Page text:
Andrew Edwards: Seizing the Robo-Advising Opportunity

Robo advising can remove customer service hurdles and deliver better experiences to the client segments that need it the most.


Andrew Edwards: Seizing the Robo-Advising Opportunity

With higher customer expectations for digital experiences, financial service firms need to consider effective and scalable tools. Andrew Edwards, a partner in the Financial Services practice, discusses how robo advising can remove customer service hurdles and deliver better experiences to the client segments that need it the most.

Read the Bain Brief: Are You Ready for Robo Advising?

Read the transcript below.

ANDREW EDWARDS: It's a really exciting time in financial services. There is a lot of change that's going on, and a lot of dislocation, but that creates opportunity. Some of the changes we're seeing are higher expectations from our customers of what the digital experiences are [that] we convey to them, and higher [expectations] from the regulator about how we do it.

The good news is there's also better technology tools and ways that we can meet those hurdles and deliver even better experiences than we ever have to people who really need them. I'll give you a couple examples. First, if you're an incumbent financial services provider with a large direct brokerage channel or large direct channel today, you may have a lot of customers out there who really actually need some financial advice. But they're in that channel because they've been unable to get a financial advisor, often because their accounts are too small or maybe because they live in a rural area. They've been unable to access the financial advice that they need to plan for their financial future. The good news is with scalable digital tools, we don't need their accounts to be as big to serve them effectively.

The second is, you may have an advisors workforce out there that's got a lot of clients who are relatively small or hard for them to serve individually. Those advisors, we find, are often really excited at the opportunity to take those clients who are tough for them to serve and move them to a digital solution where that client's going to have a better experience, going to get a better financial plan. That advisor is going to get more productive, because he's not serving that account anymore, and basically everybody's better off.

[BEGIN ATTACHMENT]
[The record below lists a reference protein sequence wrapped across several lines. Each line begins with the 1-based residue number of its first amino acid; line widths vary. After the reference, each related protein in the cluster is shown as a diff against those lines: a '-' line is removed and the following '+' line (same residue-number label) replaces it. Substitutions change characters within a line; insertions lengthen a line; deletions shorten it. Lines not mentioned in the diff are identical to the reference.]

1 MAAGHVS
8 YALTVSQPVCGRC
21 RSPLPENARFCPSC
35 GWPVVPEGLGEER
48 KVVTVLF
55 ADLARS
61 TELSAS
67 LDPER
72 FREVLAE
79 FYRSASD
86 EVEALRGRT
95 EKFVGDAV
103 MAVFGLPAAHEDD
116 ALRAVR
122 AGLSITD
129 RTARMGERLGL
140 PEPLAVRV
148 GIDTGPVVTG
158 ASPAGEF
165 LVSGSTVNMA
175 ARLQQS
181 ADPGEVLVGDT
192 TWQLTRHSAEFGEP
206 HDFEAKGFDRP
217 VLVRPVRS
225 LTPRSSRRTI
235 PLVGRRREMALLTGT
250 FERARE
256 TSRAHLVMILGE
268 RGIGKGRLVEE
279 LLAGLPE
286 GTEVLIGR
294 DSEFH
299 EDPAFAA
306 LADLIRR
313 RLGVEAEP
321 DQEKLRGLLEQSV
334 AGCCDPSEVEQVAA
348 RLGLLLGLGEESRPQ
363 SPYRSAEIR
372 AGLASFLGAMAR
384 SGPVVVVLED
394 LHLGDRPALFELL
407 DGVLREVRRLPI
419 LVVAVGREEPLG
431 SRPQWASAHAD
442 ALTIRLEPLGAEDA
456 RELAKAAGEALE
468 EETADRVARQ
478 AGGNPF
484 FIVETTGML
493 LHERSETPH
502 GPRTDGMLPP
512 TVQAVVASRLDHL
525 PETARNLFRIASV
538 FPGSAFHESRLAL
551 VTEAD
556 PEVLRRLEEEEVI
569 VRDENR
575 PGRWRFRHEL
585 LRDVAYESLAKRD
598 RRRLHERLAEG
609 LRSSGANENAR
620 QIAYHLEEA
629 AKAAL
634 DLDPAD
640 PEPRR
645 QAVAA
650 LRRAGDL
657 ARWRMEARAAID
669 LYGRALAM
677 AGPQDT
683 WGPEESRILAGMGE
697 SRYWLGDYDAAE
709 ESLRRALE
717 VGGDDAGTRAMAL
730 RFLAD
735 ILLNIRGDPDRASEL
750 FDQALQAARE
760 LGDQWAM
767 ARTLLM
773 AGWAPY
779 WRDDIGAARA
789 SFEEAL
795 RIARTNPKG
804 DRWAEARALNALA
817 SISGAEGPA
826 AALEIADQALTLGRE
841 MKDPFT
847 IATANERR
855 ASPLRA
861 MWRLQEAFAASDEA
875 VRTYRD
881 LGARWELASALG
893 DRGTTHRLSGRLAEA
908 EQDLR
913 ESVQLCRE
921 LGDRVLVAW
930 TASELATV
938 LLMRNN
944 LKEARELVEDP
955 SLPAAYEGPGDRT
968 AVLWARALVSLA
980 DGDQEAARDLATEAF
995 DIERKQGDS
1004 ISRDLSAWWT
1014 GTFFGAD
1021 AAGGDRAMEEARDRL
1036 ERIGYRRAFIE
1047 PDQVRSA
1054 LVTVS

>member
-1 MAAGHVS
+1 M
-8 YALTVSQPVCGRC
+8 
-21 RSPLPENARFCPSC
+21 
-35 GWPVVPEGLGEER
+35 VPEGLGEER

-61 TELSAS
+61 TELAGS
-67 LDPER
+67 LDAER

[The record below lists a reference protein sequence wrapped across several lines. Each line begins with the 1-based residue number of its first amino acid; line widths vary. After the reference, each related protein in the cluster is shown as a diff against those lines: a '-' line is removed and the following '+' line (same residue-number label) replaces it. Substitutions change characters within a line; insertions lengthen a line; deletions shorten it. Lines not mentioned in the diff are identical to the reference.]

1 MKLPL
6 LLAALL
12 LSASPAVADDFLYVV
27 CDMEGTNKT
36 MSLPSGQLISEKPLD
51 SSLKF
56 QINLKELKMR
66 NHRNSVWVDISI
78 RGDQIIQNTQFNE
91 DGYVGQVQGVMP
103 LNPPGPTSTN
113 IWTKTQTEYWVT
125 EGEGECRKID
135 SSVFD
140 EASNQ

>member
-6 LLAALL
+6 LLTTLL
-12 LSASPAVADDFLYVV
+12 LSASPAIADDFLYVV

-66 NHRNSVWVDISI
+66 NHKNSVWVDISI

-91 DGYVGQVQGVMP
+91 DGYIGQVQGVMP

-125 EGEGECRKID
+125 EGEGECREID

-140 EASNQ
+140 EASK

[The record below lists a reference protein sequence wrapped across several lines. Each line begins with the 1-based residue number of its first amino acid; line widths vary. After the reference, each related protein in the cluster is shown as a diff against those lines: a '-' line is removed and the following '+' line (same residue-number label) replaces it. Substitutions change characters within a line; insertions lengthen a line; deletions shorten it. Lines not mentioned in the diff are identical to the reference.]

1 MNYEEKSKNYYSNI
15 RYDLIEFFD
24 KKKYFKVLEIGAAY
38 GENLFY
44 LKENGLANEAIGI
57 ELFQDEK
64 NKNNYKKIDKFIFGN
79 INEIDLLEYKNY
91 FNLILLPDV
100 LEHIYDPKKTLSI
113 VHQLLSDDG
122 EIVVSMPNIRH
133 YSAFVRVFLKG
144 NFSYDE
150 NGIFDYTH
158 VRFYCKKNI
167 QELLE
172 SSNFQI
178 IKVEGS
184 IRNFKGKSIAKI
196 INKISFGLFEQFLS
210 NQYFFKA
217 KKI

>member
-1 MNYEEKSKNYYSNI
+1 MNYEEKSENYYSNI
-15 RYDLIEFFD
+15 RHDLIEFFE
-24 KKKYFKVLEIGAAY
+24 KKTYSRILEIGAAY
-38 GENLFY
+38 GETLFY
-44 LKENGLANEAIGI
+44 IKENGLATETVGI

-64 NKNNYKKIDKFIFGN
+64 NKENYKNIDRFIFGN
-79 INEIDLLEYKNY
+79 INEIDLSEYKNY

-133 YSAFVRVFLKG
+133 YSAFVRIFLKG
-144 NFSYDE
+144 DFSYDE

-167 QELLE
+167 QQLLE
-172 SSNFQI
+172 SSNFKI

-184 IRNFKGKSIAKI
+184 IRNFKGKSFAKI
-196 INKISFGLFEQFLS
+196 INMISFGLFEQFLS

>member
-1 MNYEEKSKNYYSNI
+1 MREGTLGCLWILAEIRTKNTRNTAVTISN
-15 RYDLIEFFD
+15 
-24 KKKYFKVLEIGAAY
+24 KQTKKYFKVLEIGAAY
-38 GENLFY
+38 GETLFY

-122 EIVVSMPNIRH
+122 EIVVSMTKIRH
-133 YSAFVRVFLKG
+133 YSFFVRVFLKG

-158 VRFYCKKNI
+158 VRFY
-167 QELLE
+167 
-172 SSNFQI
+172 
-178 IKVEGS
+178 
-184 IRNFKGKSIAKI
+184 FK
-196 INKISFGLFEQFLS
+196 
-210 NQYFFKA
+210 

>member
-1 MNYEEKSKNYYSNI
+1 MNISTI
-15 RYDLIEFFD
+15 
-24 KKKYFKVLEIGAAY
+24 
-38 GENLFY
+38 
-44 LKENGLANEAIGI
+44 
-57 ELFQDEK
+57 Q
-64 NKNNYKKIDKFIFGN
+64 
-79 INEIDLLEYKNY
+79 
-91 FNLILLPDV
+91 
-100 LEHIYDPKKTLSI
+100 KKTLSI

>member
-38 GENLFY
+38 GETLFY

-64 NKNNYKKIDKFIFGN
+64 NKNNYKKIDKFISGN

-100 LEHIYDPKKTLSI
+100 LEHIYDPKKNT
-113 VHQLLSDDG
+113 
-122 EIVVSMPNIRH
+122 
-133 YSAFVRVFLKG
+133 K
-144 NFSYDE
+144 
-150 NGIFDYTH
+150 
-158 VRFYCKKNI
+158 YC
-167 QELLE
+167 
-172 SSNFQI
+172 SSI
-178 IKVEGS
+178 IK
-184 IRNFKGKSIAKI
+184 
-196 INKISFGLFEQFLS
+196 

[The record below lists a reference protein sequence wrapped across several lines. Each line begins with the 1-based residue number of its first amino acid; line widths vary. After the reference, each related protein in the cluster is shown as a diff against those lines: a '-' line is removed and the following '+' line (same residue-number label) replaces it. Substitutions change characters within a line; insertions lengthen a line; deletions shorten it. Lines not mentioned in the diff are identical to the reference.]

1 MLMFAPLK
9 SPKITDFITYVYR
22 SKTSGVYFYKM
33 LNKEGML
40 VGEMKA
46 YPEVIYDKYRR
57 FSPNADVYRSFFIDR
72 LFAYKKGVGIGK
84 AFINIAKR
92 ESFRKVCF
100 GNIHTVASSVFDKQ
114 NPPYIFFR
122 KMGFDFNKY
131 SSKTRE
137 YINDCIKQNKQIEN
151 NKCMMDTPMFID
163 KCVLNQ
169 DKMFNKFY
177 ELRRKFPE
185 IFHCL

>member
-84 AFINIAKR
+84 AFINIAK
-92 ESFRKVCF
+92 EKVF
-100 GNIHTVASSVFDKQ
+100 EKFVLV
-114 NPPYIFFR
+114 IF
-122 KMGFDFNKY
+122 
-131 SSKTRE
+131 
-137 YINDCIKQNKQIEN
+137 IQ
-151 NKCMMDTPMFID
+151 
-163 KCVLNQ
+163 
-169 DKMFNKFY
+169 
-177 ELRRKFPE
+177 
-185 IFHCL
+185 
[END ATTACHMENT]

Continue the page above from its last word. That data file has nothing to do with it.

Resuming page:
Now, there's challenges in both those approaches. If you've got the direct model, you've got to get really smart about your data mining and your digital solutions that you're offering there. You've got to dig in, really identify through your trove of information who are the real people who you can best serve. Move them onto the platform. There is an upsell for them. They're getting a new service. A new stream for you is actually a benefit for everybody.

For advisors, there's lots of things to get right on the change-management side. So the advisor workforce could feel threatened. If you get it right, they won't. But you've got to manage that change. You've also got to get obviously the economics right, so that those advisors are fairly treated with those accounts that they move on to the platform. The good news is all of those things can be done.

We've seen incumbent firms really make ground in these places and we've seen some winning models, and we're really confident that this is an opportunity for big financial services companies to bring a new product to bear to a client segment that really needs it, improve their experience, improve their financial well-being, and also get great economics for the firm as a whole. It's a win-win-win situation for everybody, and it's just really exciting for us at Bain to be a part of.

Read the Bain Brief: Are You Ready for Robo Advising?


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